Scientists for the first time have produced more energy in a fusion reaction than was used to kickstart it in a “major scientific breakthrough,” the Department of Energy announced on Tuesday.
Researchers at the Lawrence Livermore National Laboratory in California on Dec. 5 performed the first controlled fusion experiment to reach the milestone known as “scientific energy breakeven.”
“The pursuit of fusion ignition in the laboratory is one of the most significant scientific challenges ever tackled by humanity, and achieving it is a triumph of science, engineering, and most of all, people,” laboratory Director Kim Budil said in a statement.
The experiment produced 3.15 megajoules of fusion energy output, exceeding the 2.05 megajoules used to drive it.
The DOE said that the achievement will promote further discoveries in “clean power and nuclear weapons stewardship” and would be a “game-changer for efforts to achieve President Biden’s goal of a net-zero carbon economy.”
“The Biden-Harris Administration is committed to supporting our world-class scientists – like the team at [LLNL’s National Ignition Facility] – whose work will help us solve humanity’s most complex and pressing problems, like providing clean power to combat climate change and maintaining a nuclear deterrent without nuclear testing.” Energy Secretary Jennifer Granholm said in a statement.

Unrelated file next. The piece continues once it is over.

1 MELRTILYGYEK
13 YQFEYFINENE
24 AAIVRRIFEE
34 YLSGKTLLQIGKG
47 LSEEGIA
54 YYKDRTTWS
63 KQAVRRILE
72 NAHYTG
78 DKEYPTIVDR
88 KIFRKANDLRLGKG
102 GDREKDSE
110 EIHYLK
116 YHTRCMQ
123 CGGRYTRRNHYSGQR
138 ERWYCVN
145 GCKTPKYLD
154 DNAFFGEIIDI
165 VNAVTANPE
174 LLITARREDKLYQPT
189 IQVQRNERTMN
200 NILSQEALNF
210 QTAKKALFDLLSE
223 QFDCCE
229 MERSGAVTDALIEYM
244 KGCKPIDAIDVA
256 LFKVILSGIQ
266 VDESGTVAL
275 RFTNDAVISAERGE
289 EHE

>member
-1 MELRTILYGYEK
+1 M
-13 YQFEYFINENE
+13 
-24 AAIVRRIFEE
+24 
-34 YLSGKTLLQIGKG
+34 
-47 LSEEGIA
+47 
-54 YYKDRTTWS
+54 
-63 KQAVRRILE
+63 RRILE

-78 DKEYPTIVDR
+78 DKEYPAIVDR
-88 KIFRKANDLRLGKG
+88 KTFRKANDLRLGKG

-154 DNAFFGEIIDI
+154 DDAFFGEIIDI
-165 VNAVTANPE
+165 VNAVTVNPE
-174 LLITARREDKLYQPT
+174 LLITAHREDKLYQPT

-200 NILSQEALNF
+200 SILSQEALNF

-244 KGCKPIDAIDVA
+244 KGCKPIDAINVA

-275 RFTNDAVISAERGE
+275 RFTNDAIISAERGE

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Nuclear fusion technology generates energy through smashing two or more atoms together. It’s the same reaction that powers the sun and the stars. It’s different from nuclear fission, which is used in nuclear power plants and divides atoms to release heat and radiation.
The technology is still a long way from being cheaply reproduced at a large scale, as it needs to be self-sustaining on a continuous basis as opposed to brief spurts.
Budil said that there are “significant hurdles” to overcome before nuclear fusion technology can be commercialized.
“I think it’s moving into the foreground,” she said of the commercialization timeline. “Probably with concerted effort and investment, a few decades of research on the underlying technologies could put us in a position to build a power plant.”